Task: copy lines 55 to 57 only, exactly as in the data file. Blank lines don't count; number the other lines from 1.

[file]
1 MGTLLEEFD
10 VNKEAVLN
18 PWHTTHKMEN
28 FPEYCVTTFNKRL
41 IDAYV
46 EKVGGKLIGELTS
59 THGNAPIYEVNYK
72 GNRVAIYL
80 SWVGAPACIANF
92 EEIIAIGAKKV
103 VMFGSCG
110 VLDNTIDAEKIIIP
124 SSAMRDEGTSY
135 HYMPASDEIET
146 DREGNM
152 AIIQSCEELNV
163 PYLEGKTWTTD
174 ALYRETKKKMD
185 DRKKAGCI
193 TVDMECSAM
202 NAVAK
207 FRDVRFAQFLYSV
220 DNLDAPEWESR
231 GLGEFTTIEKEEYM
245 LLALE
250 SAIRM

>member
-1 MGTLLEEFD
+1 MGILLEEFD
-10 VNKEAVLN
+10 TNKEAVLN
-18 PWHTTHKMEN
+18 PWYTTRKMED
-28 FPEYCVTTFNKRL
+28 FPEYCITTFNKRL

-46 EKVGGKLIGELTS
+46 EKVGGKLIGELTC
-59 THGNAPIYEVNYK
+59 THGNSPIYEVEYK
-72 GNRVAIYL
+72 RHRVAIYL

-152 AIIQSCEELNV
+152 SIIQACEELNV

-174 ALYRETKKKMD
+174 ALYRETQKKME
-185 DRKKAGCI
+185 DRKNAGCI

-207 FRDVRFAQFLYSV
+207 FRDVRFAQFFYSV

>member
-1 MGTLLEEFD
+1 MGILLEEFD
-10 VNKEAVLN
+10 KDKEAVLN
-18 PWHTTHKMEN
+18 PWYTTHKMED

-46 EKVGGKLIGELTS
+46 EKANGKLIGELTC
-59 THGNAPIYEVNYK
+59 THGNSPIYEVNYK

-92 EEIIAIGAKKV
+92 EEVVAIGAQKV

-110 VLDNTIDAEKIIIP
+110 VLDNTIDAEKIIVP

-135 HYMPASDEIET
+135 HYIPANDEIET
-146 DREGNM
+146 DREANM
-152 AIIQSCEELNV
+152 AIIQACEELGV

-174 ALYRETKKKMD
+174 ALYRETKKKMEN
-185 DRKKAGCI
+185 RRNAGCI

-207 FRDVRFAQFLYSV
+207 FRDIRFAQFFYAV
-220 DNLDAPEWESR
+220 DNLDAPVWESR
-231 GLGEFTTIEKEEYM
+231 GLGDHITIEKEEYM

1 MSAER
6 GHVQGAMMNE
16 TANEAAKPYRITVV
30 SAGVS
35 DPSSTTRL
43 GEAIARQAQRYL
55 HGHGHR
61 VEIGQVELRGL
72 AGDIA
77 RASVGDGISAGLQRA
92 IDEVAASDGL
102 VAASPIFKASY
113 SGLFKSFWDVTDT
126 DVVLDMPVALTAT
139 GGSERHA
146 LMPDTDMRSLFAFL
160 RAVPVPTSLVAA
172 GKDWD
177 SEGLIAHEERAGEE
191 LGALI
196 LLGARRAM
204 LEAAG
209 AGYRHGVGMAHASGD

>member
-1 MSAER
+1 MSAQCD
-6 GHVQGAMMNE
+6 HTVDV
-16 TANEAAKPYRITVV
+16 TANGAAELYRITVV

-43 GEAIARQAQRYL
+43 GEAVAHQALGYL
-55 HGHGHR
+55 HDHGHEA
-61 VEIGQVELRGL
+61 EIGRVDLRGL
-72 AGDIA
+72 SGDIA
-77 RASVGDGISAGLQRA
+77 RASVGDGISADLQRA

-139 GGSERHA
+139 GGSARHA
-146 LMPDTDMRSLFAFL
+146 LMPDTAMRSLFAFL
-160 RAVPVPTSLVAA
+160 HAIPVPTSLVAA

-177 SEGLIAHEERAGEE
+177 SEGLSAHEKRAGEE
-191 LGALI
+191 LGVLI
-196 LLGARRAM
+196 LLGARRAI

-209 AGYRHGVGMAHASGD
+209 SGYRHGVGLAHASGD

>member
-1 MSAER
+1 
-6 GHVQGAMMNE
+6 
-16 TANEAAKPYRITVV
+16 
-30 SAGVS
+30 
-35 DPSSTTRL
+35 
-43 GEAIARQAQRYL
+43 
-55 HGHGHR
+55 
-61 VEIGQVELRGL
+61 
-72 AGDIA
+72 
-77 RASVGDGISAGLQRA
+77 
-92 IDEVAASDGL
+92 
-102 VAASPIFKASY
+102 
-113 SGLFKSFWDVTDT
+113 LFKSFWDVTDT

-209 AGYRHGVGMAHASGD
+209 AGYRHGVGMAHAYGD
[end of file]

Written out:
-18 PWHTTHKMEN
+18 PWYTTHKMED

-46 EKVGGKLIGELTS